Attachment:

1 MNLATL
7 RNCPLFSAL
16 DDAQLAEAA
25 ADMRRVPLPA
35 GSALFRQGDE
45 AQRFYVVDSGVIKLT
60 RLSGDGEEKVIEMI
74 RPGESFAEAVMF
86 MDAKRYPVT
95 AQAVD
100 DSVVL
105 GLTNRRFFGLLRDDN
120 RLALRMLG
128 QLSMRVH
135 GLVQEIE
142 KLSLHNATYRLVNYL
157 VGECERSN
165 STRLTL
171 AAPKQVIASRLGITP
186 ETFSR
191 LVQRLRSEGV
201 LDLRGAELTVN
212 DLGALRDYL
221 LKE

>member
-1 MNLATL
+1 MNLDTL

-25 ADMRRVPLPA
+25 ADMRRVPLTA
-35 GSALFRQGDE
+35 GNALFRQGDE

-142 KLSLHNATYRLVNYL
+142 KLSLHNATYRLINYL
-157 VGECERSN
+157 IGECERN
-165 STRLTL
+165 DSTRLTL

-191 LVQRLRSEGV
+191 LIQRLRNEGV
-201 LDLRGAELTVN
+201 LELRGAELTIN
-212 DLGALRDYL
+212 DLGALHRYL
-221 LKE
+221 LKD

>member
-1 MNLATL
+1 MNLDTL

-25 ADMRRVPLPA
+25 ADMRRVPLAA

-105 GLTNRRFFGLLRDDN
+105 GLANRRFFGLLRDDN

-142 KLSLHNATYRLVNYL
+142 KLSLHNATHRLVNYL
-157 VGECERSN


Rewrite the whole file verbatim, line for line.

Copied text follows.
1 MNLATL
7 RNCPLFSAL
16 DDAQLAEAA
25 ADMRRVPLPA
35 GSALFRQGDE
45 AQRFYVVDSGVIKLT
60 RLSGDGEEKVIEMI
74 RPGESFAEAVMF
86 MDAKRYPVT
95 AQAVD
100 DSVVL
105 GLTNRRFFGLLRDDN
120 RLALRMLG
128 QLSMRVH
135 GLVQEIE
142 KLSLHNATYRLVNYL
157 VGECERSN
165 STRLTL
171 AAPKQVIASRLGITP
186 ETFSR
191 LVQRLRSEGV
201 LDLRGAELTVN
212 DLGALRDYL
221 LKE

>member
-1 MNLATL
+1 MNLDTL

-25 ADMRRVPLPA
+25 ADMRRVPLTA
-35 GSALFRQGDE
+35 GNALFRQGDE

-142 KLSLHNATYRLVNYL
+142 KLSLHNATYRLINYL
-157 VGECERSN
+157 IGECERN
-165 STRLTL
+165 DSTRLTL

-191 LVQRLRSEGV
+191 LIQRLRNEGV
-201 LDLRGAELTVN
+201 LELRGAELTIN
-212 DLGALRDYL
+212 DLGALHRYL
-221 LKE
+221 LKD

>member
-1 MNLATL
+1 MNLDTL

-25 ADMRRVPLPA
+25 ADMRRVPLAA

-105 GLTNRRFFGLLRDDN
+105 GLANRRFFGLLRDDN

-142 KLSLHNATYRLVNYL
+142 KLSLHNATHRLVNYL
-157 VGECERSN